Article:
At the end of the lesson, students will be able to:
- analyze written documents for position of writer and content
- synthesize a historical position based upon document analysis
- connect historical struggles for equality with current movements
- What effect did the media have on public perception during the Birmingham protest of racial segregation in 1963?
- What equality struggles have the media brought into the national spotlight in recent times?
- The Civil Rights Movement of the 1950s and '60s thrust Birmingham, AL, into the national spotlight as a scene of bitter racial conflict. Photographs of Dr. King behind bars, of the bombed-out Sixteenth Street Baptist Church, and of fire hoses and police dogs set upon peaceful marchers remain icons of the period, indelibly linking Birmingham with hate.
- Struggles for justice and rights continue in the 21st century and are frequently covered by the media. Television news and the Internet have highlighted many issues — including rights concerning women, sexual preference and the treatment of African Americans.
Many of the major events that defined the civil rights movement took place in Alabama. And it was from that state that two leading figures in the struggle emerged: Dr. Martin Luther King Jr. came to prominence in the state’s capital, Montgomery, as a spokesperson for black people seeking equality, while Alabama Governor George C. Wallace became a symbol for white resistance to racial integration.
On June 11, 1963, Governor Wallace drew national attention when he kept a campaign pledge to stand in the schoolhouse door to block the integration of the state’s public schools. The conflict between these two sides focused national attention on Alabama.In May 1963, civil rights advocates demonstrated in another Alabama city, Birmingham. The news media enabled millions of Americans to see how the city police department (led by its chief, Bull Connor) responded—using powerful water hoses and police dogs against the demonstrators, many of whom were children. The world watched as terror and violence gripped Birmingham.
alleged [uh-lejd] (adjective) claiming to be true without proof
arbitrary [ar-bih-treh-ree] (adjective) done at random
indignity [in-dig-neh-tee] (noun) an act that results in humiliation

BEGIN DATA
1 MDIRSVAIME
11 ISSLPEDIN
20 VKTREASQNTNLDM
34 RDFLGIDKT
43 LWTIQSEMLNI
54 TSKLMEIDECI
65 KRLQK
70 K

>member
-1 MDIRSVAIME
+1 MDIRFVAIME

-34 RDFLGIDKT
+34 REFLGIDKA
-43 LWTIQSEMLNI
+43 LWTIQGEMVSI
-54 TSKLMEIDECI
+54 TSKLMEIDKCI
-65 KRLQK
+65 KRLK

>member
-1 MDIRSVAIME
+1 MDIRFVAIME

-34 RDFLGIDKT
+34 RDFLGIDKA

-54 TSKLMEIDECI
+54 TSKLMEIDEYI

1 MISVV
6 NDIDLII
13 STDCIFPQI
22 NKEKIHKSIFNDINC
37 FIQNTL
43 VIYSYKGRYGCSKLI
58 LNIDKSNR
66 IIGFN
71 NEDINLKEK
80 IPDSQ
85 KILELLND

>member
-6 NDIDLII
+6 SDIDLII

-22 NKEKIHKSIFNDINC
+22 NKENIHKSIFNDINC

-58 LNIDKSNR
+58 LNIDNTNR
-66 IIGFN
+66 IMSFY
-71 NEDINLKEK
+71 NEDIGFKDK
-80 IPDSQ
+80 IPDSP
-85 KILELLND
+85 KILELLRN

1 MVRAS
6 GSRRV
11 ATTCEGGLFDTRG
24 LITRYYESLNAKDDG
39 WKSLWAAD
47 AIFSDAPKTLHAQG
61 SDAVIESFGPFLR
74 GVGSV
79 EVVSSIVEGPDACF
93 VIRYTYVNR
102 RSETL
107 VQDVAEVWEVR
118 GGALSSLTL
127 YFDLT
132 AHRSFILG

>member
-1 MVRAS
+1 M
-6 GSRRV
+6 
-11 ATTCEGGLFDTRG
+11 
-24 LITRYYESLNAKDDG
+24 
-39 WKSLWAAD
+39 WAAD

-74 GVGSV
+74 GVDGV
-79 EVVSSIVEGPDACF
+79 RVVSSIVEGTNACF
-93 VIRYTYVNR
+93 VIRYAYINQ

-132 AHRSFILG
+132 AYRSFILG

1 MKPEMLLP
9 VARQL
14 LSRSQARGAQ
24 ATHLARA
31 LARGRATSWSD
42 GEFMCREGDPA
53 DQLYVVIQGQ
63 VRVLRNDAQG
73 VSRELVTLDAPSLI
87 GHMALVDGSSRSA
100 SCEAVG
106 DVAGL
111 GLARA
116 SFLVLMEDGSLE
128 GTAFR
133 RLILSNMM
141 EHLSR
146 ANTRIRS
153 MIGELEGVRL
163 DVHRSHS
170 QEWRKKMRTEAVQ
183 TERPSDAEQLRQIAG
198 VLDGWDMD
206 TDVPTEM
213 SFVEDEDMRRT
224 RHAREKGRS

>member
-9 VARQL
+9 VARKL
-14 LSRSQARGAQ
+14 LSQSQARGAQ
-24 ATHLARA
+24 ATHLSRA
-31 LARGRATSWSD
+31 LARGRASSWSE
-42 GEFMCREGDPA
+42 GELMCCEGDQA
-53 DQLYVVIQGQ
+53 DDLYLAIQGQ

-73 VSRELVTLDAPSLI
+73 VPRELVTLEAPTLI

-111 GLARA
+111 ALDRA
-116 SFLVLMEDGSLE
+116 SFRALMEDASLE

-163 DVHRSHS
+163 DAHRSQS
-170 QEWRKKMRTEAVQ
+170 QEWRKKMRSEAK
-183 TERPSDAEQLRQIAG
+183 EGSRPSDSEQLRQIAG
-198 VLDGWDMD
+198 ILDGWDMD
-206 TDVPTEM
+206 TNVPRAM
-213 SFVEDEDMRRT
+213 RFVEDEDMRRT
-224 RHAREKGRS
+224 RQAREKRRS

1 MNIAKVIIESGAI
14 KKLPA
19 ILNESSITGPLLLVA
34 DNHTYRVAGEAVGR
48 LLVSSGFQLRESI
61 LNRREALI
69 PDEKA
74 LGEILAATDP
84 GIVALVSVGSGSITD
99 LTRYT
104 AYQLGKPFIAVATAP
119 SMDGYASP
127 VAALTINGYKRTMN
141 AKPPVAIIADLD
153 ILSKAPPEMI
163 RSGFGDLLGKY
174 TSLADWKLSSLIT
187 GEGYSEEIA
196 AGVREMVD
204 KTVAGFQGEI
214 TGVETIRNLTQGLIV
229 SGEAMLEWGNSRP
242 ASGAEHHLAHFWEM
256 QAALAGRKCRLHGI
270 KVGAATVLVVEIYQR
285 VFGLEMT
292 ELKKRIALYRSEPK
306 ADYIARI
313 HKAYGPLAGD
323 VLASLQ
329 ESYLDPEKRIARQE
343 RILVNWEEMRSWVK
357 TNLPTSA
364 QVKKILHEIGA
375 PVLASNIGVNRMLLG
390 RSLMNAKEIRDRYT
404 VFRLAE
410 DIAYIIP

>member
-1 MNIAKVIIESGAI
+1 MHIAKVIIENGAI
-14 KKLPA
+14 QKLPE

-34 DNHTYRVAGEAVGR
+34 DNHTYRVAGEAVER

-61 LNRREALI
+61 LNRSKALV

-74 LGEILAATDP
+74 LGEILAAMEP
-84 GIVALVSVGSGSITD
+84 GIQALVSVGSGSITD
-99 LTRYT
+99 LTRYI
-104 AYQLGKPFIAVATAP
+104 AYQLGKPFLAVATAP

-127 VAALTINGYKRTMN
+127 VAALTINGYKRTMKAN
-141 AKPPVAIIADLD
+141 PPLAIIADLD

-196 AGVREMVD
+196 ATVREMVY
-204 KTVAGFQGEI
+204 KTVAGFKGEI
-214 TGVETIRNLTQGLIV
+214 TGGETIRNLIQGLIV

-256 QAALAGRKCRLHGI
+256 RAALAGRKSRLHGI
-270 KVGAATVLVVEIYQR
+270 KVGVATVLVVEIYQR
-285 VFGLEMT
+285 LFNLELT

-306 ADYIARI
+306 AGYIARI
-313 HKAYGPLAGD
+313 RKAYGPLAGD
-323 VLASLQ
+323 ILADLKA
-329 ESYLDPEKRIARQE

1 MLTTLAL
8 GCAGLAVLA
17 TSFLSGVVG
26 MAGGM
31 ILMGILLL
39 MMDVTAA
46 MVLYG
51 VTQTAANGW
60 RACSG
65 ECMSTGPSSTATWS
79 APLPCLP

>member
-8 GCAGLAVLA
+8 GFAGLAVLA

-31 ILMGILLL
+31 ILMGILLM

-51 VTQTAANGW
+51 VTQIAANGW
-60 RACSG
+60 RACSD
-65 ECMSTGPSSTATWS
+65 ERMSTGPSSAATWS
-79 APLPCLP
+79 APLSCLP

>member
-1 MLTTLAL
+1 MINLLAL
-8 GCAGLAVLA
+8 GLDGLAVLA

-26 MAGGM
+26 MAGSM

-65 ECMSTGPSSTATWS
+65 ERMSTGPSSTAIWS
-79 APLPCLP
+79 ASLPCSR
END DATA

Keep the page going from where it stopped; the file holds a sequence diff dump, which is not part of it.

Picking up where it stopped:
inevitably [in-ehv-i-tuh-blee] (adverb) as is expected to occur
quell [kwel] (verb) to put an end to something, often by use of force
document [dok-yoo-ment] A written, printed, or electronic item that provides information
primary source [pry-mer-ee sors] A document or other source of information created by someone with first-hand knowledge
1. This lesson makes use of six historical documents that show differing opinions about the conflict in Birmingham, AL, in 1963. Assign students to read all six, explaining that five are telegrams and one is the cover page of a report on “Human Rights in Alabama.” Remind students that historical documents are written in the language of their time, and may use phrases that today appear outdated or offensive. After reading the documents, ask each student to choose one document and answer the questions on the handout.
2. Have students report their findings to the class.
3. After everyone in class completes steps one and two, give each student the following performance task: “You are the press secretary for the governor of Alabama in 1963. You are to write a press release that will be sent to every newspaper, radio station and television station in Alabama regarding what is going on in Birmingham. Consider all of the documents available to you. What will you advise the governor to tell the state?”
Alignment to Common Core State Standards/ College and Career Readiness Anchor Standards CCSS R.1, R.6, W.2, SL.4
Ask students to search for a primary document related to a current controversy around civil or human rights. Read over that document and answer the questions about it asked on the handout on ‘Analyzing a Written Document.’ For question number seven on the handout — “List two things from the document that describe life in the United States or in Alabama in the 1960s — change the words “or Alabama in the 1960s” to “or your home state in the 21st century.”